Prior to the public defense of the licentiate thesis, I visited the US, returning to Denmark for the big day. While in the US I visited the Univ. of Wisconsin to try to establish a continuation of the earlier studies based on the promising work on solubility parameters that had become obvious to me, at least. Professors Ferry (of WLF equation fame), DiBenedetto, and Crosby, all would accept me, but only working on projects for which they already had funding. After return to Denmark for the public defense, Prof. Björkman urged me to stay on to complete a Danish dr. techn. (similar to D.Sc.). I accepted, and found a room with a relative, rather than in the student dormitory where I also got indoctrinated into the student life of the time in Denmark. 1967 was a big year. My father had to come to Denmark twice, once for a wedding and once for the public defense of the dr. techn. thesis, an event he could not quite believe would happen. He himself was a chemical engineering graduate from the same school, and knew that not that many got so far. It is my belief that because of the privileges provided by Prof. Björkman (just do it at your own speed), that I am the youngest (29) to ever have been awarded this degree. The requirements of the technical doctorate are that one presents and defends his or her own ideas in a written publication. This must then be defended in a very formal (coat and tails) public event with official opponents that must not last longer than 6 hours. There was newspaper coverage with an audience of 125, filling every seat in the auditorium. My official opponents were Prof. Anders Björkman (polymers), Prof. Bengt Rånby (polymers), and Prof. Jørgen Koefoed (physical chemistry). The event lasted about 4 hours. As an indication of the iconoclastic nature of this thesis, Prof. Koefoed challenged in advance that I could not assign the three parameters to formamide, and that the mixture of equal molar amounts of chloroform and acetone must give deviations. I then proceeded to assign the three parameters to formamide by calculation and experiment, and tried to experimentally test all of my test solutes in the acetone/chloroform mixture. There were no errors in the predictions. The thesis was accepted.
I initially had a three dimensional model as shown in the opening figure made with metal rods at equal spacing supported by clear poly(methyl methacrylate) sides. There were rings on the rods at uniform intervals. The D parameter was in the direction of the rods, varying from 7 to 10 in the old units (cal/cc)½. Each of what ultimately became about 90 solvents was represented by a given magnet to which a wire was glued so that given points in the space could be labeled. A small green bead was place on the tip of the wire for a good solvent and a small red one was used for a bad solvent. One could thus make a 3D solubility plot for each of the 33 solutes. These were mainly polymers chosen to potentially have such widely different solubility properties as possible. If a given solvent seemed to be giving consistent errors, its P and H parameters were adjusted, keeping the D parameter constant, and the magnet with wire tip was moved. This trial and error procedure clearly showed the value of the three dimensional methodology. Tests were made with mixtures of non-solvents. If such a mixture dissolved a given solute, the solvents had to be on opposite sides of the region of solubility. It they did not they were on the same side. This method was used to confirm the parameters for as many of the solvents as was reasonable. I then took a solvent and willfully placed it on the wrong side of the system and started all over. It became obvious that the system was inverting, so it was concluded that these numbers were reasonably good, but would probably need revision at some time. Publications were prepared.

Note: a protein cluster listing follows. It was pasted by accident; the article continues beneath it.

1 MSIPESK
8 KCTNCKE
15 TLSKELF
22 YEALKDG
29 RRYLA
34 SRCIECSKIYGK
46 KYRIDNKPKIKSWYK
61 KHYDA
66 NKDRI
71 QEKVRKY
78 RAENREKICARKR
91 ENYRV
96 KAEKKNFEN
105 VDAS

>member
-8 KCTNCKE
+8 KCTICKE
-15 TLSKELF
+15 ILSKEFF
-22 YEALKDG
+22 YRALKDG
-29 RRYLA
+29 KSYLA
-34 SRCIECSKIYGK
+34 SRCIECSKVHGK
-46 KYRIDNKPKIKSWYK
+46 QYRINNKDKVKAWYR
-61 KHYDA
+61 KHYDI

The first revision came rather quickly in 1967 from the insight of a colleague at the Danish laboratory, Klemen Skaarup. He found the Böttcher equation for the polar parameter, did a lot of calculations, and plotting, and the initial values were revised accordingly. The changes involved in these revisions were not that great as can be seen from the earlier publications. Mr. Skaarup was also responsible for the first use of the “4” in the key equation of the methodology, finding this would give spheres rather than spheroids for the solubility regions. The “4” was generally considered as empirical for many years thereafter.
These “three dimensional” concepts were reported in three articles in the Journal of Paint Technology and in the dr. techn. thesis, which also included an expanded section on diffusion in polymers and film formation, in 1967 [4-7]. I have reviewed the dr. techn. thesis many times, and have found nothing wrong with it yet. It can be found as a PDF file on my website www.hansen-solubility.com.
Just prior to the public defense of the dr. techn. thesis I corresponded with Prof. Prausnitz to see whether the studies could be continued with him. The response was that there was no funding. I then took a job at the PPG Industries Research and Development Center in the Pittsburgh area. These eight years were very rewarding with a remarkably inspiring leadership “Making Science Useful” (Dr. Howard Gerhard and Dr. Marco Wismer). There were many confirmations that the methodology could be used to great advantage in practical situations. I was popular in the purchasing department during the solvent crisis (oil crisis) where one had to buy whatever was available on the spot. I could immediately on the phone confirm whether or not a given solvent could be used and the usual testing was not done. Shiploads of solvent were bought on this basis only.